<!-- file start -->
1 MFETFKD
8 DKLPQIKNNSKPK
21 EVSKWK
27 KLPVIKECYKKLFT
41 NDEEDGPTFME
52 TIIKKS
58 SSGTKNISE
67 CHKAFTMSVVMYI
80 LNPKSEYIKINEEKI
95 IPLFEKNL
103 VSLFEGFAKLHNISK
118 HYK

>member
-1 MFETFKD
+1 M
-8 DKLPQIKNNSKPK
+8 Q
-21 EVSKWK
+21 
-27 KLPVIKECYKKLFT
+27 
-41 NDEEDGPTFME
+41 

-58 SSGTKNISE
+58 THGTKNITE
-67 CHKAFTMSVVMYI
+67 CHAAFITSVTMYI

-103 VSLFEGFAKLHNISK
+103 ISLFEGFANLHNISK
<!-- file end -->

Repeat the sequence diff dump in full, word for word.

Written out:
1 MFETFKD
8 DKLPQIKNNSKPK
21 EVSKWK
27 KLPVIKECYKKLFT
41 NDEEDGPTFME
52 TIIKKS
58 SSGTKNISE
67 CHKAFTMSVVMYI
80 LNPKSEYIKINEEKI
95 IPLFEKNL
103 VSLFEGFAKLHNISK
118 HYK

>member
-1 MFETFKD
+1 M
-8 DKLPQIKNNSKPK
+8 Q
-21 EVSKWK
+21 
-27 KLPVIKECYKKLFT
+27 
-41 NDEEDGPTFME
+41 

-58 SSGTKNISE
+58 THGTKNITE
-67 CHKAFTMSVVMYI
+67 CHAAFITSVTMYI

-103 VSLFEGFAKLHNISK
+103 ISLFEGFANLHNISK